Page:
|Introduction to your plan||1 hour||Go through the practice plan to ensure that you feel confident to practise the postures and breathing techniques safely in your own home.|
|Follow up session||1 hour||Discuss progress, make any adjustments to the plan ready to continue your home practice with confidence.|
And if you would like to find out more, please contact Izzy as below!
Izzy Ixer MCMI
Coach and British Wheel of Yoga Teacher
Blue Pebble Coaching
Personal, executive and workplace coaching and mentoring – individuals and teams – raising performance – improving wellbeing
Also on LinkedIn
Thank you for your custom this year.
Just so you know the Centre will be closed on Saturday 24th December and will reopen at 10.00 a.m. on Monday 2nd January.
If you need to contact your therapist please use their contact details which are on our website: www.wchc.info/therapists
In the New Year, there will be reception cover on Saturdays from 10am until 1pm. Reception hours on Monday to Friday are 10am to 2pm.
On behalf of all the therapists, reception staff and owners of the Centre, we wish you a very Happy Christmas and a healthy New Year.
Our Christmas decorations are up……….our therapists are here to help you………….and most importantly, it’s lovely, warm and cosy here at the WCHC! Please get in touch if you need our advice and/or support about any therapy that we have to offer.
We look forward to hearing from you on 01394 388234 or firstname.lastname@example.org
A daily yoga practice has great benefits for the mind and body. Stretching to release tension, strengthening muscles to aid good posture, deepening your breathing to calm your thoughts. And recent initiatives such as the MacMillan 15 minutes a day campaign are a great way of establishing yoga as part of your daily routine.
There are many resources online to help you with your daily practice and to encourage you to develop your yoga. Some types of yoga suit people better than others and it’s sometimes difficult to work out what would be best for you.
I’ve been teaching yoga for over 40 years and I believe that everybody can benefit from practising yoga! I teach gentle chair yoga, I work with groups of people who have been involved in yoga for as long as I have and I also coach individuals to attain some of the more advanced yoga postures such as arm balances and Chakrasana, the Wheel.
During the winter months I’m offering half hour one to one yoga sessions at the Woodbridge Complementary Health Centre in Sandy Lane, Martlesham. These shorter sessions are intended to help you practise your yoga safely, develop a plan that works for you, ask me for advice or help you to achieve postures you may be struggling with.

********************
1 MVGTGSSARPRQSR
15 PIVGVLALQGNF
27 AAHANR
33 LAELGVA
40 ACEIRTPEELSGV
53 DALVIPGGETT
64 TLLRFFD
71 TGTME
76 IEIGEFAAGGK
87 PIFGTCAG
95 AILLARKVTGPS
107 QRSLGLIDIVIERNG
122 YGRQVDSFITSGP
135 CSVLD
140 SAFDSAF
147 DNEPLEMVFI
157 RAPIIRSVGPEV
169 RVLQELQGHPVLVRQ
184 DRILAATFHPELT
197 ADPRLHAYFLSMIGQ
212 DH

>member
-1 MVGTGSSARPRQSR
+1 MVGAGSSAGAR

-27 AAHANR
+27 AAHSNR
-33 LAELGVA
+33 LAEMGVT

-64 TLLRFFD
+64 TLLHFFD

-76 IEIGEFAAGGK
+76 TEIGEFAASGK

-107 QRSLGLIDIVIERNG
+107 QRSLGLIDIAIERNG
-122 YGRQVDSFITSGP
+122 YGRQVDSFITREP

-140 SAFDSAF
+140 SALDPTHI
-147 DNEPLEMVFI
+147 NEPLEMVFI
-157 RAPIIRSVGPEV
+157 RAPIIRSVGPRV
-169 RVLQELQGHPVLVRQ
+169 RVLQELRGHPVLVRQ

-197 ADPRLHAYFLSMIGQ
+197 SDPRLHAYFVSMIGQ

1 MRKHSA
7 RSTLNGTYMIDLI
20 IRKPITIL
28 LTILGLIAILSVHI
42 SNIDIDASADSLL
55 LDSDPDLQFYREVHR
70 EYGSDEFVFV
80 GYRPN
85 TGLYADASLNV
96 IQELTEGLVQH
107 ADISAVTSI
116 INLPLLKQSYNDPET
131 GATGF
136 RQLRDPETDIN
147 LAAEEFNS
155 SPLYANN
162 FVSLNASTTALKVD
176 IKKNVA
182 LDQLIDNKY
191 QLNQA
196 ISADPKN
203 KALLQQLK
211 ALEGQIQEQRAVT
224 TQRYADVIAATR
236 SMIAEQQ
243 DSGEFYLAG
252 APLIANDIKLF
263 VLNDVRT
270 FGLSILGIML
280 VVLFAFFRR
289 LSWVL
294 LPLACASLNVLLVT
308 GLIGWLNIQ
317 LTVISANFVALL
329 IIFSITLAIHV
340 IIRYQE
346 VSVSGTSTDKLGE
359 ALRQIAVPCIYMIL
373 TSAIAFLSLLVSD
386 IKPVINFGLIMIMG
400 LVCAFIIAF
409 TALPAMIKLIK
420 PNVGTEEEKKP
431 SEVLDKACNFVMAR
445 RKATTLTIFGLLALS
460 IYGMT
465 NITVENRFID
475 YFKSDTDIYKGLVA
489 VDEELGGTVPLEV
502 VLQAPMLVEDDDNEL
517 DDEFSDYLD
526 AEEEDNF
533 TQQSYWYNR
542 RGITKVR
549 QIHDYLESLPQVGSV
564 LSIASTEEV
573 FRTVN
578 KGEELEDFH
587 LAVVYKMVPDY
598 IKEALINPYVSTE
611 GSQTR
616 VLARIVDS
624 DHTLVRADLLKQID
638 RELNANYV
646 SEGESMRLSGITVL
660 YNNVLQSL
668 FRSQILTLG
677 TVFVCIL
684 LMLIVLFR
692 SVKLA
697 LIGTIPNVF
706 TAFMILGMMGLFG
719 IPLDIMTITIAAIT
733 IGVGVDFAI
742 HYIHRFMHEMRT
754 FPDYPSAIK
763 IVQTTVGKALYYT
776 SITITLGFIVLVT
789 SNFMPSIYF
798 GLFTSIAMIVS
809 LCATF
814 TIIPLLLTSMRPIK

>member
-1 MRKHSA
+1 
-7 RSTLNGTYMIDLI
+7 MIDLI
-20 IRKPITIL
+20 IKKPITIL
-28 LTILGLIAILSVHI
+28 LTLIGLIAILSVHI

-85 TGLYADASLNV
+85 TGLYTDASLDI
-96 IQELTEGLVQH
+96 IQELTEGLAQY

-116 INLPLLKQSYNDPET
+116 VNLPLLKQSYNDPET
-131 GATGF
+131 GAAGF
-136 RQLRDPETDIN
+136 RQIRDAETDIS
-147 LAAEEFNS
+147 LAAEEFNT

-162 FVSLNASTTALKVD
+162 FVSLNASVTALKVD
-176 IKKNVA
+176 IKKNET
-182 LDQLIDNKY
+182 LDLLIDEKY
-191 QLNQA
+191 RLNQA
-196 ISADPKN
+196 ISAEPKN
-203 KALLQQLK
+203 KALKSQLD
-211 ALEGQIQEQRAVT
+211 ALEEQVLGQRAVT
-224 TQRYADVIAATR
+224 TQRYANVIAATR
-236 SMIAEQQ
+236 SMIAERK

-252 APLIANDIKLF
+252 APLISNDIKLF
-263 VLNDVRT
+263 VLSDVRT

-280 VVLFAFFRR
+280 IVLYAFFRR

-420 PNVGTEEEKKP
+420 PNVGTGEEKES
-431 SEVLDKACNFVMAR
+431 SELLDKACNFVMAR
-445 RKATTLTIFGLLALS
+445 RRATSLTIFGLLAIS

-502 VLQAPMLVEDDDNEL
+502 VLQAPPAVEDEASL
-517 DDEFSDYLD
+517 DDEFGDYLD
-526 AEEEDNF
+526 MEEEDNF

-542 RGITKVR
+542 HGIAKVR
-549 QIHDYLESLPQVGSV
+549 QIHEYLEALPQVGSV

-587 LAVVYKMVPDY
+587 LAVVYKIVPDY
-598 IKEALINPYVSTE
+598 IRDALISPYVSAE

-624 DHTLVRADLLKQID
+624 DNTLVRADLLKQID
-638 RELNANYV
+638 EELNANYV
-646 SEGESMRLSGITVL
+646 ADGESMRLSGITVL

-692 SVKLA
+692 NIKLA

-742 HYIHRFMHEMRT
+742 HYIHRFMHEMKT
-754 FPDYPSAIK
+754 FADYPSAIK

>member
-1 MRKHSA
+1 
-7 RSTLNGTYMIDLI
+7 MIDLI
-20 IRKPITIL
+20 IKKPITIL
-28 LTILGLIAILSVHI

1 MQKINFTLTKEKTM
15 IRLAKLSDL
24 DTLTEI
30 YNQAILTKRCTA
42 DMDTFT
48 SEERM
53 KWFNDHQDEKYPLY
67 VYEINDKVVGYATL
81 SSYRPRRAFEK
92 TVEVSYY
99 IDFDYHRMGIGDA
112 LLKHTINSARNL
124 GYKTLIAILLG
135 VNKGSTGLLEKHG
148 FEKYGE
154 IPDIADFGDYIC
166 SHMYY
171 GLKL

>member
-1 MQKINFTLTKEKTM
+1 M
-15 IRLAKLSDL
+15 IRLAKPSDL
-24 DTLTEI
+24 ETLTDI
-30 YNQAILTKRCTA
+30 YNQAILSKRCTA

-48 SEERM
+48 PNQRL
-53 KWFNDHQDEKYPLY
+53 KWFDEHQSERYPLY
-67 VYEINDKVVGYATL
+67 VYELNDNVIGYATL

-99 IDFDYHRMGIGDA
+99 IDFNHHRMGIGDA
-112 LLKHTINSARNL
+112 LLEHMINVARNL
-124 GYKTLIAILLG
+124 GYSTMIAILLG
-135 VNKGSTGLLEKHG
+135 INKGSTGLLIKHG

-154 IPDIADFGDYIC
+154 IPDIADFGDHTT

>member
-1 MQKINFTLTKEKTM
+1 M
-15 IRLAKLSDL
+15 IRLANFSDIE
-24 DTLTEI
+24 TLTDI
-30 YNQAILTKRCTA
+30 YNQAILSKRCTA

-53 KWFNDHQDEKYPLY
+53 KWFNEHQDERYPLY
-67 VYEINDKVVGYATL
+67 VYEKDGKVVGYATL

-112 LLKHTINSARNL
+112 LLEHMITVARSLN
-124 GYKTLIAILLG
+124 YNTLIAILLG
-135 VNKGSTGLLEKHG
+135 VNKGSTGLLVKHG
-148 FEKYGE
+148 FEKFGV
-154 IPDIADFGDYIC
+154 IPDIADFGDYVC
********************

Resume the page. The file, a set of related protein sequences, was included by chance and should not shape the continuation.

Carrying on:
Alternatively come along and learn some breathing and techniques, which you can put into practice yourself. The sessions are £25 for 30 minutes and you can book a one-off appointment or several if you would like. Call the Centre on 01394 388234 or email on email@example.com for more information. Reception is opened between 10am to 2pm Monday to Friday.
Do get in touch and find out how yoga can help you!
MCMI, BWY Dip
Email. firstname.lastname@example.org, or tel: 01473 625115 and leave me a message
Autumn is a time to increase our food intake in preparation for the winter and indulge ourselves a little! This chocolate cake is very easy to make and doesn’t contain any of the additives you would find in a shop bought version. It is low in gluten which makes it easy to digest and could easily be made as a gluten free cake if you wanted to substitute the flour for a gluten free flour.
The recipe suggests a mix of milk and dark chocolate but if you make it with 100% dark chocolate this increases the cocoa content and this is nutritionally beneficial.
Scientists are very interested in the nutritional benefits of the cocoa bean which has a high concentration of flavonoids. These may protect the brain from Dementia and cognitive decline.
Easy Rich Chocolate Cake
Adapted from a recipe by Hugh Fearnley Whittingsall
150g chocolate – a mix of milk and plain
200g butter cut into cubes
4 medium eggs
200g caster sugar or light muscovado
50g plain flour
100g ground almonds
1. Grease and line a 23cm, ideally spring form, cake tin. Heat oven to 170 degrees centigrade gas mark 3.
2. Break up the chocolate and put it in a heat proof bowl together with the butter. Melt this over a pan of barely simmering water.
3. Stir until both are blended.
4. Meanwhile whisk the egg yolks with the sugar until they are well combined and look creamy; then add the melted chocolate and butter mixture. Stir well.
5. Combine the flour and ground almonds and then add these to the mixture.
6. Whisk the egg whites until they form soft peaks. Stir one tablespoon into the chocolate mixture to soften it and then carefully fold in the rest.
7. Pour the mixture into the tin and bake for about 25 – 30 minutes.
8. Allow to cool before turning out.